There are a few smart steps you can take to get ahead of the curve and they’re easy. Easier if you are self employed. For those who haven’t started at least a mom-and-pop business before December 31st there’s plenty to time to do it in 2011.
Last year 142 million Americans filed tax returns and according to “The Tax Foundation” most of them worried about paying the correct amount. Even people who hired professionals had concerns.
Millions were also tax return “nonpayment filers,” must the club you want to join. Nonpaying tax returns are those filed by individuals or couples who have established deductions or legal credits so on April 15th they owe nothing.
Sure, some get a refund after paying all year, some claim they ‘got it all back.” No they didn’t, government could not stay in business if they ran a filing business without getting paid. Yes, some nonpayer’s have over paid, usually through paycheck withholdings. Do you really want to do that?
It’s far better to become one of the 1/3rd of all American filers who paid less and did indeed get more if not all of it back. The way to accomplish this begins now, before next year’s Tax Day so you can turn tax-day into payday.
Use of computers, software, Internet consultants, lots of free services, coaches, consultants, and contractors, are available the tip of your fingers. If you choose a freelancers rather than a corporation do pick carefully. I ask people I know and trust, for names of freelance professionals they rely on.
People self-employed have unique tax concerns. Below are ten useful tax tips to keep Uncle Sam from taking such a bite out of you:
1. Make time to create records: You don’t have to be a big company with a full time CPA to maintain a trail of all income and expenses. One of the best methods is to set up financial software. Some of its free of charge, easy to understand. Just make a habit of entering any money moved, in or out or both, at the end of the day. Those few minutes will pay you off at the end of the year in both time and cash. Most banks are online so today the only records not available to you some place are cash deductions.
2. Business Areas: Where ever your business is conducted, home office or commercial property; do use part of it for conducting some social or commercial enterprise no matter how small. Then you can deduct that space of your home or other building, and deduct the percentage used exclusively for that purposes. Deduct this from your mortgage or rent payment along with yearly utility bills. Telephones count too when just for your financial enterprise.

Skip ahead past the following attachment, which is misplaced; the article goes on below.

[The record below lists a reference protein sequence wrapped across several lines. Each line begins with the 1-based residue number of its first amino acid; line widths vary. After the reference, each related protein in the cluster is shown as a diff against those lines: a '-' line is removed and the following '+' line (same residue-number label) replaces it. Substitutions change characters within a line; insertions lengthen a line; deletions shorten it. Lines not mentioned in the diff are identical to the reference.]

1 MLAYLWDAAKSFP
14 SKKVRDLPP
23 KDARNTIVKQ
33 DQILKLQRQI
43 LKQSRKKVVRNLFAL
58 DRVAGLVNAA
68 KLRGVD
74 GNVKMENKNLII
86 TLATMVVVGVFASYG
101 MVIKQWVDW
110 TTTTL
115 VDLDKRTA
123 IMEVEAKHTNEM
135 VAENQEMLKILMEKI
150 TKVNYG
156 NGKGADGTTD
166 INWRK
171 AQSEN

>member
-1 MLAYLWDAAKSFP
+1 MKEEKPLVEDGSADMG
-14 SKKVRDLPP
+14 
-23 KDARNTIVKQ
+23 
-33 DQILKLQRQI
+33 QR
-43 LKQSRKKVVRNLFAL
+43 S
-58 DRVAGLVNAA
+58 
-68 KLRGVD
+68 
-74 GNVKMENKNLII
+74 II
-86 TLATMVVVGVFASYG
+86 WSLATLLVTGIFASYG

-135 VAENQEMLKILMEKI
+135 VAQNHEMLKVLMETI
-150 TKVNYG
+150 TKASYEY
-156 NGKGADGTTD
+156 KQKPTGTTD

3. Never overlook costs: Retain receipts in some form. This is especially important for items like office supplies, postal costs, organization dues, books and classes taken, seminars attended, business travel, newspaper and magazine subscriptions. Anything that costs you which is related to some small business you start, is deductible. This is true of the computer equipment you require and software to maintain records.
4. Need child care? Deductions are allowed for daycare, babysitters, nannies, and other childcare services needed while you work. Take all the deductions available, government wants people starting businesses because you become the people who make jobs eventfully for others.
5. Future retirement: Be mindful of starting a self-employed retirement fund like a SEP IRA). This serves more than just tax relief by setting aside guarantee of better tomorrows. Another savings option if possible is to start a $2,000 Keogh plan. This way you can up your tax-deferred savings.
6. Make Jobs: By starting your own even small enterprise you can hire family members. That allows you to deduct medical costs of family as legitimate employees.
7. Income deferments: As a self-employed person you are allowed to arrange money movement which lets you, if you so choose, defer income should you foresee yourself moving into higher tax brackets.
8. FICA return: As self-employed, yes, you are on the hook for employer and employee Social Security taxes. But, you can also deduct half of these payments when you file your IRS 1040.
9. Higher expenses a positive: Much the same as deferring income, if looking at income increases as you approach year-end, you are allowed to make business purchases that become allowed added-tax deductions, just do it before the last day of the year.
10. You’re not entirely on your own: If uncertain about tax savings there is plenty of support. Lots of competent tax preparers work from home very inexpensively. There’s nothing wrong with getting assistance, no matter how mainstream what you’re doing is, your business will always be unique.